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Covanta 4Q19 results and natural gas outlook +3

The Covanta conference call has just concluded.  As expected, commodity pressure is negatively impacting results.  HMS averages $233/ton for 2019, and is estimated at $200-250 this year, which represents a headwind.  TAPS has begun early commissioning, with equipment being delivered and tested.  Early discussions with a community about the next TAPS are scheduled for Monday.

Of course, energy prices are the bigger problem, and they've withdrawn again this morning, with natural gas below $1.90.  On the bright side, Covanta has almost 20% less at-market-energy exposure than it did over the past two years.  However, it estimates that will sell at $16-28/MWh vs $26.31 last year and $37.21 in 2018.  As per the outlook given below, you can expect this to continue through at least next year, and that's going to lead to persistent worries about the dividend.

Management's response is that it has good visibility to increased cash flow from the main business.  It hopes to announce more UK developments this year, however current FX rates makes both expenses and FCF contribution lower.  America is also looking much more promising, with Regulated Medical Waste being a significant organic growth driver.  There was also discussion of converting existing contracts to a more reasonable index than the government's 2% official figures, but barring that, new conversion don't come until 2024.  Thus, the SEMASS facility is being converted to a baghouse and there is one more potential conversion.  Increased maintenance spend for next year and beyond embodies similar investment, with 3% CAGR over the long term.  It is to be hoped that good performance will help facilitate a reset of the American market.  Keep your eye on the elections, though.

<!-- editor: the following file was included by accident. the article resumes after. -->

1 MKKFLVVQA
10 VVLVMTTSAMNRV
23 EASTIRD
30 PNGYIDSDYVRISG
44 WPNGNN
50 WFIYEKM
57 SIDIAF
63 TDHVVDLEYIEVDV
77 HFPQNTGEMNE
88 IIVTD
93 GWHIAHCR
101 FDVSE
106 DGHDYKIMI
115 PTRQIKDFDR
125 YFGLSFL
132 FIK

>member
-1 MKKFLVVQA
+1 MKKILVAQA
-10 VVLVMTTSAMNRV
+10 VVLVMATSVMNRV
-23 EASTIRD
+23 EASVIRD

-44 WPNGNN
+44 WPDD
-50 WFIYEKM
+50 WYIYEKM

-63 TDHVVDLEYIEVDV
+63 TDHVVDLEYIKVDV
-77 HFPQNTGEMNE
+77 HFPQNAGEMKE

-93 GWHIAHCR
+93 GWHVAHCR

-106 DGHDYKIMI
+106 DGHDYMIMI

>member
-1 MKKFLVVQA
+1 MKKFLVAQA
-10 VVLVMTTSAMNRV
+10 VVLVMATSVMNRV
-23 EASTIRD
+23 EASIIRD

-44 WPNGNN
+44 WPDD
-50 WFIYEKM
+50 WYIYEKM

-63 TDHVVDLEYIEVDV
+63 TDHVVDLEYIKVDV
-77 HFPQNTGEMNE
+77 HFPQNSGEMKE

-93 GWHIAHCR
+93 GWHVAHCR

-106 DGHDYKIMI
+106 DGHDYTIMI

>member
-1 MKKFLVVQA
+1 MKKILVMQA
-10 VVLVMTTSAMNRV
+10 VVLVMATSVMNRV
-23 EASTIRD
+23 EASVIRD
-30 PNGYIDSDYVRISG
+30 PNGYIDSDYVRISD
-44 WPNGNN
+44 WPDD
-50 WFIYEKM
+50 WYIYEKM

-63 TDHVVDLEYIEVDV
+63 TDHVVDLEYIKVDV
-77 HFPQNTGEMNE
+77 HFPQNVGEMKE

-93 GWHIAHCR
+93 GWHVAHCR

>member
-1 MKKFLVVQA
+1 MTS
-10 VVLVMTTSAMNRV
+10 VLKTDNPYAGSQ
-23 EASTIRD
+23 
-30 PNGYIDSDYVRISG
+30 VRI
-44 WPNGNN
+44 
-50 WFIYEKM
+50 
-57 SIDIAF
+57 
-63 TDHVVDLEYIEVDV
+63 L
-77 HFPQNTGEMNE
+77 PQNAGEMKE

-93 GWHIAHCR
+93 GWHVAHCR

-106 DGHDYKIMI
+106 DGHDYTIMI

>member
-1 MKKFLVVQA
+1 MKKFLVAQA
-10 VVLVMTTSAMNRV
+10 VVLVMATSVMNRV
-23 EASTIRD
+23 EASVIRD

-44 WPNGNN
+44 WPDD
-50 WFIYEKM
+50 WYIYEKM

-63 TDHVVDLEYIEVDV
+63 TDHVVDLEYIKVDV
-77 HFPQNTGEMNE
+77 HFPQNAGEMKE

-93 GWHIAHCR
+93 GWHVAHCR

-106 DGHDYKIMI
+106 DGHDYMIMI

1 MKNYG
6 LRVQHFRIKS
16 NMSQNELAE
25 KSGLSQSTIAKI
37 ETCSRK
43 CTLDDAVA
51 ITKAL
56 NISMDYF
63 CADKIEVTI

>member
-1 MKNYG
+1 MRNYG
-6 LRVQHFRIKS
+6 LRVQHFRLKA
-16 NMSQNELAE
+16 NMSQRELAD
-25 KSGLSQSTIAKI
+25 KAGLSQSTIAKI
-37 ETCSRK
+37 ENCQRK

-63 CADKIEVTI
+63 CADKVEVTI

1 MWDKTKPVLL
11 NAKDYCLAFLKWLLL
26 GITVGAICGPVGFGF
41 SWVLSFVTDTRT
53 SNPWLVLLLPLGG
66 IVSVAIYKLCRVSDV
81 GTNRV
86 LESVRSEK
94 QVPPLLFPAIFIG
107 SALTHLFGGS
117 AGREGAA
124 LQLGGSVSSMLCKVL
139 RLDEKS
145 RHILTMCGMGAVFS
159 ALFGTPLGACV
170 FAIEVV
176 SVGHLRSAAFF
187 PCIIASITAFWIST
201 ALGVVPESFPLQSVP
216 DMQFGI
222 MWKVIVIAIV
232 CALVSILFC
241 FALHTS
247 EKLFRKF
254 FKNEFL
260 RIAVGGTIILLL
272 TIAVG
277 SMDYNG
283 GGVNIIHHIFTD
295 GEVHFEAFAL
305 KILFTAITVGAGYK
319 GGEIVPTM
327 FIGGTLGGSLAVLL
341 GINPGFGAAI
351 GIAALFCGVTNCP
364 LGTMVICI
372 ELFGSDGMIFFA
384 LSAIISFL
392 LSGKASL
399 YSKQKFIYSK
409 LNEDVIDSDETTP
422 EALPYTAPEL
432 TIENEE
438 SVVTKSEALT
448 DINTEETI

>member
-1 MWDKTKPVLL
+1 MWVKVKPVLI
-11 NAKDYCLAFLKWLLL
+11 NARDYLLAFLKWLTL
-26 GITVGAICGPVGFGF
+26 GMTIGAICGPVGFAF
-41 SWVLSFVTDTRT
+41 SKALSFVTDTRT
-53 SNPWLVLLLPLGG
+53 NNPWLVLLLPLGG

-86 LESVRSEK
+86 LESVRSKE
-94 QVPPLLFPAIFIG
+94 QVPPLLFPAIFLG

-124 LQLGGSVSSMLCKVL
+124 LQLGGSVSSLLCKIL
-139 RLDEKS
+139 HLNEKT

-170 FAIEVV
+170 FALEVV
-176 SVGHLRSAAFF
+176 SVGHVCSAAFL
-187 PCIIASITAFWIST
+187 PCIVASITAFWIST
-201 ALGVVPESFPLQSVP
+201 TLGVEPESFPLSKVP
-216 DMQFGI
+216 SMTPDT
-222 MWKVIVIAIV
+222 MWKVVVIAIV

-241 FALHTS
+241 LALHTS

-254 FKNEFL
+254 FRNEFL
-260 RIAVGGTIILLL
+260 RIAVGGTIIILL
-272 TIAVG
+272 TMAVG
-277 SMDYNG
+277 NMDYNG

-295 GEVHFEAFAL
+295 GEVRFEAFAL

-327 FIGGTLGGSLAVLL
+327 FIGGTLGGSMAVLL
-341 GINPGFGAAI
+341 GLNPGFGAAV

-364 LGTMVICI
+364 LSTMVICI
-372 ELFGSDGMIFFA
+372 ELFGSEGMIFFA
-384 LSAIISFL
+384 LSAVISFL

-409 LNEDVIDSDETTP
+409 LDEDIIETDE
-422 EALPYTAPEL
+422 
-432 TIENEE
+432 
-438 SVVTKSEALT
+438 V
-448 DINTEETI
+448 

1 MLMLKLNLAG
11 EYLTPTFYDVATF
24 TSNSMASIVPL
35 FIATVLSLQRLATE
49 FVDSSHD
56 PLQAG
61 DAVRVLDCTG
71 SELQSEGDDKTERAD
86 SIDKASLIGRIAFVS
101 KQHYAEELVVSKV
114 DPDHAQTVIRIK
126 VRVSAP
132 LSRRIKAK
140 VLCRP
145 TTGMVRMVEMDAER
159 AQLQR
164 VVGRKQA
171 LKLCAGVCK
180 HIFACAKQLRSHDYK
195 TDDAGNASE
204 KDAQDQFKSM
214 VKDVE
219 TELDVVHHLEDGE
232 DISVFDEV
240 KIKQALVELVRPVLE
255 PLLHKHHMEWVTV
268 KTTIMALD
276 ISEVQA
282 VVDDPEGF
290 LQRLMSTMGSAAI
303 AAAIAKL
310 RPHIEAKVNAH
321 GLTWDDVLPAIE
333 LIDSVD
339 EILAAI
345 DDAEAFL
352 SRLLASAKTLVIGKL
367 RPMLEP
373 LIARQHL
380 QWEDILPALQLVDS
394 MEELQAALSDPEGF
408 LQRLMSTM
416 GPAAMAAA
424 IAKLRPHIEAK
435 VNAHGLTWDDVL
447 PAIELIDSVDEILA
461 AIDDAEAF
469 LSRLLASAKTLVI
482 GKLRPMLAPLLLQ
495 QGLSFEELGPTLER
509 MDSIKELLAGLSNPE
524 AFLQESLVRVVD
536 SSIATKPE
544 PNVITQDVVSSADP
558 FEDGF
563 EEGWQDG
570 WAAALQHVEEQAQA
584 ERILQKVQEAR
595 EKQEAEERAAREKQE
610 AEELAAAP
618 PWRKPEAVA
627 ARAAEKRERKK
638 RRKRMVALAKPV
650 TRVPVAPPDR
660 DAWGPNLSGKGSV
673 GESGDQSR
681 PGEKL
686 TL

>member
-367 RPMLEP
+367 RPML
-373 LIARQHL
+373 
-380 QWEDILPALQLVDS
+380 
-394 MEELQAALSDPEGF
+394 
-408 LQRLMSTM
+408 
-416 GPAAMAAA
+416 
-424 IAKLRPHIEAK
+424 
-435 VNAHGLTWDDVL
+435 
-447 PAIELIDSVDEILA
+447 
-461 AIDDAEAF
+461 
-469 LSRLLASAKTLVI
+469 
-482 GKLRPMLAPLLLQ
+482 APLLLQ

All this makes for ugly numbers over the next year or two, and management foresees >6x leverage continuing for 2020.  It remains committed to dividend, and may expand accounts receivable securitization to support it.  The realization of $250M in free cash flow by mid-decade that was projected two years ago will almost certainly be delayed, while we wait for the commodities environment to recover.  However, I Covanta has much better financing, partners, and growth options than it did then.  Any immediate upside would have to come from a new partnership, but the value and performance in this environment are extraordinary.

On 2/20/20 4:47 PM, Esekla wrote:
Covanta has published its fourth quarter results:
  • 9 cents of EPS beats by 2 cents
  • from $485M of revenue, which beats by $5M
  • guides FY20 FCF to $120+/-20M (down 14% YoY) and EBITDA to $430+/-15M (up half a percent)
I think it's remarkable that Covanta was able to achieve these results in the current macro environment.  Energy revenue was down 5% sequentially, which is no surprise, while metal revenue was up 8%.  I suspect that virus troubles affecting Chinese iron production may have actually helped the scrap market.  Shares are up about 1% after hours and the guidance may yet hold them back.

The conference call is at 8:30 tomorrow morning, which leaves time to discuss the natural gas outlook.  Shell gave its annual update on the situation this morning, and the executive summary is in line with what I've been saying for quite some time: that the next year or two should continue to be challenging, but demand will keep growing.  However, it also sees weakened Chinese demand extending into March.  On the positive side, the demand outlook is reinforced by a new pipeline and long-term gas agreements.  Those can't come soon enough, as Texas makes excuses for third world style pollution via flaring.  The resultant export and shipping discussions should also be of interest to Golar.  For Covanta, though, the current macro environment looks like the darkest hour before dawn.  More tomorrow.